Racial justice, in particular, took a hit. This one is a mystery to me. I would have said to you that certainly there is residual racism, but everyone knows by now that they aren't supposed to be racist. I thought people were ashamed of any leftover racism that they found in their own thinking. Alas... not so much. "Andrea" and "optimistically naive" all go in the same sentence, once again.
Michigan banned Affirmative Action in the public sector -and the initiative was spearheaded by a black man who "proudly" accepted the endorsement of the Ku Klux Klan. I'm still shaking my head over that one. English is now the official language in Arizona. Undocumented immigrants are denied bail, public education, publicly-funded health care, and can't receive punitive damages from successful lawsuits. Colorado passed similar anti-immigrant measures. Wisconsin voters voted to become a death penalty state. Surely I don't need to recap the racist effects of the death penalty. And all of this is on top of the bizarre and punitive anti-immigrant measures passed by the House of Representatives (HR 4437) at the end of last year and the Senate (S. 2611) in May. 700 miles of border fence, anyone?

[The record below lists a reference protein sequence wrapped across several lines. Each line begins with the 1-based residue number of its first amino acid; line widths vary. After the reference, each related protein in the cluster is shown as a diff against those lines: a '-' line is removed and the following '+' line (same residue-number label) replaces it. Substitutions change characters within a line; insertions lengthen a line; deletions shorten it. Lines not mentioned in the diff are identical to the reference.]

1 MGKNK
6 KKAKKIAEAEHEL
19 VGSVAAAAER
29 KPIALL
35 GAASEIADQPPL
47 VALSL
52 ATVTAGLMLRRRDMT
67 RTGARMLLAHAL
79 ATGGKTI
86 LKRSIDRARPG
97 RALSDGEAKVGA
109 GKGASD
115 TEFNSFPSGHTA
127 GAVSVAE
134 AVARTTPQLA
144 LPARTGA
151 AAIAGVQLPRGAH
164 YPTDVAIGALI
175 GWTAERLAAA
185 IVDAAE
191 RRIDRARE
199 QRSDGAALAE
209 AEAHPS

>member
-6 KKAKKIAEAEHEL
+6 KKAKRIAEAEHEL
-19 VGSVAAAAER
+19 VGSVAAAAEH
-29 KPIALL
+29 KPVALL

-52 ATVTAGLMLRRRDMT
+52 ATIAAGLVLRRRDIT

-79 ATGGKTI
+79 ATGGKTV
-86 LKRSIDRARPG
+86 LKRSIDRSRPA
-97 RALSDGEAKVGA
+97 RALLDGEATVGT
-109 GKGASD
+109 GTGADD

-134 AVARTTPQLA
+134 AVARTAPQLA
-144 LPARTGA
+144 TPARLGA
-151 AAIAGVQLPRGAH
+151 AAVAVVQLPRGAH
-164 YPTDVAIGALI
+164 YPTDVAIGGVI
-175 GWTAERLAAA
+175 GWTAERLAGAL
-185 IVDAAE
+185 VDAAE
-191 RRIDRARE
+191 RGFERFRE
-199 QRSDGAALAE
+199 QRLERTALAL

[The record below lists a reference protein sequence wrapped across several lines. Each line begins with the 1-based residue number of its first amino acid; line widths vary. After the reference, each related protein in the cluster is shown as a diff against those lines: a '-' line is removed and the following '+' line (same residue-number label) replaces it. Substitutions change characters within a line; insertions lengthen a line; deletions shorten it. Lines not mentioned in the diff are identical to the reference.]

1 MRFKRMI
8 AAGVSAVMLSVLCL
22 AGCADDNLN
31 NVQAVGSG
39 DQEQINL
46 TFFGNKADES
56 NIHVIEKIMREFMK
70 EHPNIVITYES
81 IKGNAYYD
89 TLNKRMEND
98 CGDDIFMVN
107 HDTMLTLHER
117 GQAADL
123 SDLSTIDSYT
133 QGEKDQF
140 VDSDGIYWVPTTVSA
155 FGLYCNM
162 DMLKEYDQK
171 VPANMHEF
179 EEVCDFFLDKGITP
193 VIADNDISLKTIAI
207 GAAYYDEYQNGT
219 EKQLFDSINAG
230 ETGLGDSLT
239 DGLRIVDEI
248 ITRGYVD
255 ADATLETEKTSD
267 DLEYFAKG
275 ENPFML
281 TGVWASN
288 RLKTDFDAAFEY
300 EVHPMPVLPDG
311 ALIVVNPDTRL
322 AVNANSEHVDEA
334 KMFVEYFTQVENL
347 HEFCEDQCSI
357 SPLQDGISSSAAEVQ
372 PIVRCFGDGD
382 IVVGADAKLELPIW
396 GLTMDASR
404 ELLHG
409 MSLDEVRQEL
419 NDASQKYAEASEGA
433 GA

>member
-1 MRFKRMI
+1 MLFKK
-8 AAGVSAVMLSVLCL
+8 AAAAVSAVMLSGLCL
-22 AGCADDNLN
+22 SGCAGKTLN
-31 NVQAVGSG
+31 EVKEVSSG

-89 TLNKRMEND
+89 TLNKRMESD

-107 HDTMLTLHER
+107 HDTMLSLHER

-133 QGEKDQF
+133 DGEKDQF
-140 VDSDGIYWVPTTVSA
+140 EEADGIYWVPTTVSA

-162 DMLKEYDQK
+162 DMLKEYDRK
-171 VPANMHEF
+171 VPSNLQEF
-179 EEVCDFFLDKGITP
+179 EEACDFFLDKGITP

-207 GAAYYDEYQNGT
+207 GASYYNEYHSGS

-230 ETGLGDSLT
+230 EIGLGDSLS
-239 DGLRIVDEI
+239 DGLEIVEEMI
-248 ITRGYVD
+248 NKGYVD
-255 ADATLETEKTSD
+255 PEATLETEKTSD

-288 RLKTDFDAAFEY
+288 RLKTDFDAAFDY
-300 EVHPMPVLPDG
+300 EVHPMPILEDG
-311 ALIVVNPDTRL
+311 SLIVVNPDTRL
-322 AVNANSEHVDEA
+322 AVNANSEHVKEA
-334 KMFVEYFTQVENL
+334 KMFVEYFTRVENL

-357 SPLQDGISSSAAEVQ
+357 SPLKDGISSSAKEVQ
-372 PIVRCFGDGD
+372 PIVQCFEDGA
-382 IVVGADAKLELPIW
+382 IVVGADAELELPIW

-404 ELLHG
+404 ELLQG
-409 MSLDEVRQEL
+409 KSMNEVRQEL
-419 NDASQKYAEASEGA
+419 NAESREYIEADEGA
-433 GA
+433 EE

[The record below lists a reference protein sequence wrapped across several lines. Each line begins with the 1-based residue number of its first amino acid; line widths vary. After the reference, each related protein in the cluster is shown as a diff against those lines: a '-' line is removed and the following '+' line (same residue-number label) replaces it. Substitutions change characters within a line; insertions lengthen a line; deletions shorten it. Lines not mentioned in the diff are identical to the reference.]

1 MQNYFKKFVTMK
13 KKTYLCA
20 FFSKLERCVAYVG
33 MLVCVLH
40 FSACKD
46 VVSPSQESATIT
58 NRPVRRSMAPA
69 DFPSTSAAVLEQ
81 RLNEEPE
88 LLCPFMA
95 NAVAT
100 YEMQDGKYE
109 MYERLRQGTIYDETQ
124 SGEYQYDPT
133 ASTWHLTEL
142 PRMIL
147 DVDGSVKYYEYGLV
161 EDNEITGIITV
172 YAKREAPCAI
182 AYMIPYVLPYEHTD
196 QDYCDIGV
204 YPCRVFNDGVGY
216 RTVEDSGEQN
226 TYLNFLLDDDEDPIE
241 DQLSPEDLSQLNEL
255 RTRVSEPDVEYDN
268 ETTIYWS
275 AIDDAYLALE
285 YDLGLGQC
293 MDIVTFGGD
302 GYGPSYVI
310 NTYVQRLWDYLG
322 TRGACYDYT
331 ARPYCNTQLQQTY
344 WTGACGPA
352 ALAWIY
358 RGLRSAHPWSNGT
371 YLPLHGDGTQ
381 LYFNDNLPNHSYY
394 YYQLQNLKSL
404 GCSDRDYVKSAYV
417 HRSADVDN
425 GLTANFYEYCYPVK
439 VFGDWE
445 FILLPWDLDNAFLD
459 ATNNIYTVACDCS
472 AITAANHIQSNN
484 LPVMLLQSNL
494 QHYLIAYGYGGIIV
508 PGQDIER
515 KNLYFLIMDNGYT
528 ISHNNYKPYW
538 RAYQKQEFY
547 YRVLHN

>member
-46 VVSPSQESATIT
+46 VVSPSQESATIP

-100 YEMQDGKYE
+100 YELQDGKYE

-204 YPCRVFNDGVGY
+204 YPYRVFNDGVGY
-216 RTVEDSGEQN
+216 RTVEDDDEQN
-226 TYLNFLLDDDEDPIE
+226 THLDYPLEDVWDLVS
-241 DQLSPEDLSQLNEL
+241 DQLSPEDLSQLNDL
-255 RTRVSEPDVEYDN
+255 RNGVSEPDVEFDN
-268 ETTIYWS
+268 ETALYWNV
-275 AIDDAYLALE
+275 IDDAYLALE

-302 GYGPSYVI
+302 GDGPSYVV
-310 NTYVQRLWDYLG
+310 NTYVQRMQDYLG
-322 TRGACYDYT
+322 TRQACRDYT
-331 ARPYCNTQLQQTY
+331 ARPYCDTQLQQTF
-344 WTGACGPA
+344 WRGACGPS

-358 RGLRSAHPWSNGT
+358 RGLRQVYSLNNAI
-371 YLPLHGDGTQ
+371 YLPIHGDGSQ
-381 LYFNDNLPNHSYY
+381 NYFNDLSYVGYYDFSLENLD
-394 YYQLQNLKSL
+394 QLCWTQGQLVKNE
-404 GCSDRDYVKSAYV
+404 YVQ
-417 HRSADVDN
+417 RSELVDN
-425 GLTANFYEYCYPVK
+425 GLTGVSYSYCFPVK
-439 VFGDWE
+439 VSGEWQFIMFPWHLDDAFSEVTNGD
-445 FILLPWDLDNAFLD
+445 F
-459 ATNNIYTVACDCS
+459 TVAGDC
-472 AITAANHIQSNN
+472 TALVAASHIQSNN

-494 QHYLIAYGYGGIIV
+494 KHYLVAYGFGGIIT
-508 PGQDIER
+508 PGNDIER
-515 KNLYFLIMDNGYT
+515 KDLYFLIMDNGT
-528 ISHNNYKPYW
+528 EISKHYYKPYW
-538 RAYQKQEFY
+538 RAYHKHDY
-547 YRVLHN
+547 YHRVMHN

Questions in no particular order for successful candidates -and those of us who want to call ourselves progressives.
- How do we eliminate racism -covert and overt- from public life?
- A significant number of immigrants -legal and otherwise- and people of color live alongside poor whites in inner cities. What are we going to do about the conditions in which poor people live?
- What is an appropriate level of intervention in the public schools to ensure that marginalized students reach their academic potential?
- What should be done to eliminate street violence and hate crimes?
- How can we (or can we) tweak Public Aid so that it assists with race relations?